Equity, Efficiency and Growth: The Future of the Welfare State

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British Journal of Political Science, vol. Italian translation: La teoria del fallimento del settore pubblico. Problemi di amministrazione pubblica, n. Machin, S. European Economic Review, Vol. Okun, A. The Big Trade-off. The Brookings Institution, Washington. Perotti, R. Journal of Economic Growth,Vol. Phelps, E. Pizzuti, F. Liguori, Napoli. Me Graw- Hill, Milan.

In: Pizzuti ed. In: Castellino, O. In: Hughes, G. Kluwer Academic Publishers, Boston.

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In: Reynaud, E. Pizzuti, E. Labour, Vol. Angeli, Milan. Rodrik, D. National Bureau of Economic Research. Cambridge, MA. Institute for International Economics. March, Washington DC. Saint-Paul, G. Sala-i-Martin, X.

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Buy Hardcover. Buy Softcover. FAQ Policy. About this book In the post-war period, spending on social security, health and education has grown continuously in the leading industrialized countries. Show all. Pages Snower, Dennis J. Although each European country has its own singularities, four welfare or social models are identified in Europe: [9] [10] [11]. As can be seen in the graph to the right, the Nordic model holds the highest level of social insurance.

Its main characteristic is its universal provision nature which is based on the principle of "citizenship". Therefore, there exists a more generalised access, with lower conditionability, to the social provisions. As regards labour market, these countries are characterised by important expenditures in active labour market policies whose aim is a rapid reinsertion of the unemployed into the labour market.

These countries are also characterised by a high share of public employment. Trade unions have a high membership and an important decision-making power which induces a low wage dispersion or more equitable income distribution. The Nordic model is also characterised by a high tax wedge.

ceswajunkta.ga The Continental model has some similarities with the Nordic model. Nevertheless, it has a higher share of its expenditures devoted to pensions. The model is based on the principle of "security" and a system of subsidies which are not conditioned to employability for example in the case of France or Belgium, there exist subsidies whose only requirement is being older than As regards the labour market, active policies are less important than in the Nordic model and in spite of a low membership rate, trade-unions have important decision-making powers in collective agreements.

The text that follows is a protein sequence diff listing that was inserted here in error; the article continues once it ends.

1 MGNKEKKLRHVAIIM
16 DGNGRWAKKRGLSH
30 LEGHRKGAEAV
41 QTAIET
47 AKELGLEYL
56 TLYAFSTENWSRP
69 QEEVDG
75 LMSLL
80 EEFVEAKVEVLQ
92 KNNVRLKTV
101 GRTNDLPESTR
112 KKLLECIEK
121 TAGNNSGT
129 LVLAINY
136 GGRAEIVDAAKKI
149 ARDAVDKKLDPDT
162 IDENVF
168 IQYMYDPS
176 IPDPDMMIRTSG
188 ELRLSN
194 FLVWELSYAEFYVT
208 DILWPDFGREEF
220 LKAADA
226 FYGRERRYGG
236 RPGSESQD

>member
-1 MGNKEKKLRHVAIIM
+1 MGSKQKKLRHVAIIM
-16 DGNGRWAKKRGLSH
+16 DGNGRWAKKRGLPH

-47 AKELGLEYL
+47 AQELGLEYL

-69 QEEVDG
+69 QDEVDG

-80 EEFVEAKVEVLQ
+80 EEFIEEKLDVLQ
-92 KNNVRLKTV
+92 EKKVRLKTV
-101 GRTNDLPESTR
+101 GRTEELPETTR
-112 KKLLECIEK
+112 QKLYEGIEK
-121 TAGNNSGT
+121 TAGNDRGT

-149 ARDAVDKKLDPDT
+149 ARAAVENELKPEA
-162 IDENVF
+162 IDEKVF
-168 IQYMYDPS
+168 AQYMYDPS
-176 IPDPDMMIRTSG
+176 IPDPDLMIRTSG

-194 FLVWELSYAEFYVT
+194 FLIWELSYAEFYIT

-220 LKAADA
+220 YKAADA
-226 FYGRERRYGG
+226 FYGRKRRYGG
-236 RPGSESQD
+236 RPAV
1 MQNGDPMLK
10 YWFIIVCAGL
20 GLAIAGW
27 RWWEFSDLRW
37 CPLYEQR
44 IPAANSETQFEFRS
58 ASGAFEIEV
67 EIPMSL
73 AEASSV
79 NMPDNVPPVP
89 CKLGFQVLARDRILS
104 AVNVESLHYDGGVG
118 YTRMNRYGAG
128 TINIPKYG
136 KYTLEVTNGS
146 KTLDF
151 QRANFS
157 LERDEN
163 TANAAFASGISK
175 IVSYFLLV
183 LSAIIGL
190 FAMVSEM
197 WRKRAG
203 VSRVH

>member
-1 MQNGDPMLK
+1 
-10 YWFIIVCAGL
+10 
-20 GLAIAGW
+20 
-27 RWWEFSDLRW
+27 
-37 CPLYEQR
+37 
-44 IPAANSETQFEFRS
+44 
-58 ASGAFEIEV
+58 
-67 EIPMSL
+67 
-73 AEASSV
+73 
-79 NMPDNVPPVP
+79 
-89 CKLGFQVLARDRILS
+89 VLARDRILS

Another important aspect of the Continental model is the disability pensions. The Anglo-Saxon model features a lower level of expenditures than the previous ones.

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Its main particularity is its social assistance of last resort. Subsidies are directed to a higher extent to the working-age population and to a lower extent to pensions. Access to subsidies is more conditioned to employability for instance, they are conditioned on having worked previously.

Active labour market policies are important. Instead, trade unions have smaller decision-making powers than in the previous models, this is one of the reasons explaining their higher income dispersion and their higher number of low-wage employments.

The Mediterranean model corresponds to southern European countries who developed their welfare state later than the previous ones during the s and s. It is the model with the lowest share of expenditures and is strongly based on pensions and a low level of social assistance. There exists in these countries a higher segmentation of rights and status of persons receiving subsidies which has as one of its consequences a strongly conditioned access to social provisions.

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The main characteristic of labour market policies is a rigid employment protection legislation and a frequent resort to early retirement policies as a means to improve employment conditions. Trade unions tend to have an important membership which again is one of the explanations behind a lower income dispersion than in the Anglo-Saxon model. To evaluate the different social models, we follow the criteria used in Boeri and Sapir which consider that a social model should satisfy the following:. The graph on the right shows the reduction in inequality as measured by the Gini index after taking account of taxes and transfers, that is, to which extent does each social model reduce poverty without taking into account the reduction in poverty provoqued by taxes and transfers.

The level of social expenditures is an indicator of the capacity of each model to reduce poverty: a bigger share of expenditures is in general associated to a higher reduction in poverty.